Not so far afield today, just two stops on the train and a short walk took me to the impressive building that is the Grapes:
It was ticking over fairly quietly at one on a Tuesday, mostly with diners. My pint of some summer-themed ale was not at its best, I'm afraid.
The large open knocked through interior retains some old, possibly original, features; dark wood panelling and matchboarding.
Next, the Wellington:
Any history inside has mostly been refurbished away, I think, although the odd old-looking feature remains, such as the entrance doors and their stylish handles. Could the leaded windows be original as well?
A Greene King dining place once again, this time with no obvious brand on the menu. Pretty empty, but with a few groups finishing their meals.
I selected Landlord, and it was maybe a touch on the warm side but otherwise excellent. Keen to play with my new toy, Google Pay, I was disappointed to find there's a £5 minimum on card payments here, so I had to use real money. If Wetherspoons can accept cards for a £1.79 pint, why can't everyone?
Now, the longest walk of the day, on towards the centre of Prescot, and the Royal Oak:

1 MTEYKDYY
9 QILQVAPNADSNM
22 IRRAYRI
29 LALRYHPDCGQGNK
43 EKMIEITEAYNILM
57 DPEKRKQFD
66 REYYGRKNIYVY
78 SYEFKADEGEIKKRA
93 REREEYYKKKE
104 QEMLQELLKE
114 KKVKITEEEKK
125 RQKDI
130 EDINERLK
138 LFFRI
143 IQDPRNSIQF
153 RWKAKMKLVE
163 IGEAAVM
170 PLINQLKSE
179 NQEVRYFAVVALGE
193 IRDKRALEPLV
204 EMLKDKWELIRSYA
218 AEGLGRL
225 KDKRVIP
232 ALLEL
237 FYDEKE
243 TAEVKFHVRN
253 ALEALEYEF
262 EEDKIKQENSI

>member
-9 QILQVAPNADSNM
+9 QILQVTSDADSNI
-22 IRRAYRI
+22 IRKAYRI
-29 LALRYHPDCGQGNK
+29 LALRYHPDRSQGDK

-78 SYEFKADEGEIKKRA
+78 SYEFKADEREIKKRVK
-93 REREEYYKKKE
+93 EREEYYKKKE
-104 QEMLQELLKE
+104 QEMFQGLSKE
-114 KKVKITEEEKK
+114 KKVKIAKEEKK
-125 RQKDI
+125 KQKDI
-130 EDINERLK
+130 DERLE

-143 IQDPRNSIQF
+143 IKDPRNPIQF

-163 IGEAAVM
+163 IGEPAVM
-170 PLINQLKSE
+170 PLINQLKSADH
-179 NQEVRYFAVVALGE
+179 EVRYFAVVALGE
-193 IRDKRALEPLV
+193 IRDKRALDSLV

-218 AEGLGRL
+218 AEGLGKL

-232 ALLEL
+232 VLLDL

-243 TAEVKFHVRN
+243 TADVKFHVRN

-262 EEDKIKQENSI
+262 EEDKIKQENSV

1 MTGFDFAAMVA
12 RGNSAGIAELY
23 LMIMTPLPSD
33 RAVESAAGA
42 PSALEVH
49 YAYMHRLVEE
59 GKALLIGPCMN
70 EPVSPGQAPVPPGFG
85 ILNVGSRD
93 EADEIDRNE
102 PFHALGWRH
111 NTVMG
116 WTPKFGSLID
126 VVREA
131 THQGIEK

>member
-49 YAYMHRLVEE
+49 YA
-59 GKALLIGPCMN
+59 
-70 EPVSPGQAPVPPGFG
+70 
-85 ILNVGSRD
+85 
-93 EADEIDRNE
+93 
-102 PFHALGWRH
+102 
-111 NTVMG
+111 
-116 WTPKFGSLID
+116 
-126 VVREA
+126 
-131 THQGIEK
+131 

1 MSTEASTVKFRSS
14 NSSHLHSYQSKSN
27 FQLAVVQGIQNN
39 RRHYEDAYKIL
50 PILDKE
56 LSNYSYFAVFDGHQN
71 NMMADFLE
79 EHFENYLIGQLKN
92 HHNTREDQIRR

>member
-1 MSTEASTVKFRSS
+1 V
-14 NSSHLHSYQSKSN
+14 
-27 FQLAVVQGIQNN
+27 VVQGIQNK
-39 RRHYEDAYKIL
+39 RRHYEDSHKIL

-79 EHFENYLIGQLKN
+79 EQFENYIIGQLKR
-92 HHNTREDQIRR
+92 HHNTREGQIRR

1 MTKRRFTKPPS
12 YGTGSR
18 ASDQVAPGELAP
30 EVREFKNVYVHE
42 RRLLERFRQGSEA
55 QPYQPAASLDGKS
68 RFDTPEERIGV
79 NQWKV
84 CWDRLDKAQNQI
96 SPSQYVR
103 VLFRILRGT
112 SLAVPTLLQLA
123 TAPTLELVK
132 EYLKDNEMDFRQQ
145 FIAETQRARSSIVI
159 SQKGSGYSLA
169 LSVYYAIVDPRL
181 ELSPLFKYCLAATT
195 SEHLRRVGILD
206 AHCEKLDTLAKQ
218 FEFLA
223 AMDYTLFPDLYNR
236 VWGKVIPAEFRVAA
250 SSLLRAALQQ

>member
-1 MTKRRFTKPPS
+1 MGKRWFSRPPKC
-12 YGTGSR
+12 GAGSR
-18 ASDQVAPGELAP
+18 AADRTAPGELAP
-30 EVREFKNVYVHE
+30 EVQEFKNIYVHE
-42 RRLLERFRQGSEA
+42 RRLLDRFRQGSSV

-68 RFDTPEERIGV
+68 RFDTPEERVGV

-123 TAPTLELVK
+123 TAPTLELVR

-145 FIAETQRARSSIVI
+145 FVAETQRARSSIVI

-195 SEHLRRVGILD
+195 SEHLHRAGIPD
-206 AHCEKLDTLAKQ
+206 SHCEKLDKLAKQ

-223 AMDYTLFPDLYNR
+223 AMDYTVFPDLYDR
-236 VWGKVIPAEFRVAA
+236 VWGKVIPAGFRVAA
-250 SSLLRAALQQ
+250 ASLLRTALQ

Two handpumps, one clip turned round, so lager for me.
The music, a good selection including The Who, was very quiet, almost drowned by the lads playing pool. (Lads? They're as old as I am.)
On my last visit, in 2012, I particularly noted this place as spotless and well cared for, and it still is. Plenty of other places could take lessons on maintenance and cleaning from this pub.
Just a short walk away is Tommy Hall's. But it's not called that any more, it's been formalised as the Thomas Hall. I can remember when it was the Hare and Hounds:
Inside, this two sided traditional boozer hasn't changed at all. Plain, clean and tidy, but not as immaculate as the Royal Oak.
Half a dozen or so regulars were keeping it ticking over, and providing gentle chatter underneath the racing commentary.
No real ale so lager again for me.
Next, over to the other side of Prescot, and the Clock Face:
The layout is partly knocked through but retains separate rooms. Only three or four customers at four in the afternoon.
I would have thought a building like this would be a real money spinner as a dining pub, but apparently not. There was no sign of menus, nor of anyone eating in the mostly-deserted interior.
Finally, a double back to a pub I've just walked past, the Sun Inn. I hadn't noticed before the large sign on the end of the building. Shame it's obscured by a billboard. And a blank billboard at that.
Pretty quiet at half past four, although a noisier group came in just as I was retreating to the cool quiet empty back room with my excellent Oakham Bishops Farewell.
The gang soon moved to another room, and peace descended once again, with distant chatter and very quiet music mixing with the sound of traffic - My chosen seat had a straight line view along the drinking corridor to the open front door and the street.
Six pubs visited, no new ones but they were all at least four years since my last visit, mostly more than that. So, time to get the bus home (Perhaps via the chippy).
Pub of the day: The Sun Inn without doubt.
Miles walked: 2.5